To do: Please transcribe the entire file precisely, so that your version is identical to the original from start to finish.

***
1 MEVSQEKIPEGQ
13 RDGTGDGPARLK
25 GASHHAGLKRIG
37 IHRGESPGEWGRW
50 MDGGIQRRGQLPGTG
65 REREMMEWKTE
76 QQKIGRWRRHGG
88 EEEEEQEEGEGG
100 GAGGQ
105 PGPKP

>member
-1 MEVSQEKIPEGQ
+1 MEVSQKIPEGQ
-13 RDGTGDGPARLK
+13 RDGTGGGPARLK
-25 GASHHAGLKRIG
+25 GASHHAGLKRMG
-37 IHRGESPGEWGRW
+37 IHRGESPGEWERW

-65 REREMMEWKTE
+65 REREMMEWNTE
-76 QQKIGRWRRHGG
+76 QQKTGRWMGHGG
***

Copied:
1 MEVSQEKIPEGQ
13 RDGTGDGPARLK
25 GASHHAGLKRIG
37 IHRGESPGEWGRW
50 MDGGIQRRGQLPGTG
65 REREMMEWKTE
76 QQKIGRWRRHGG
88 EEEEEQEEGEGG
100 GAGGQ
105 PGPKP

>member
-1 MEVSQEKIPEGQ
+1 MEVSQKIPEGQ
-13 RDGTGDGPARLK
+13 RDGTGGGPARLK
-25 GASHHAGLKRIG
+25 GASHHAGLKRMG
-37 IHRGESPGEWGRW
+37 IHRGESPGEWERW

-65 REREMMEWKTE
+65 REREMMEWNTE
-76 QQKIGRWRRHGG
+76 QQKTGRWMGHGG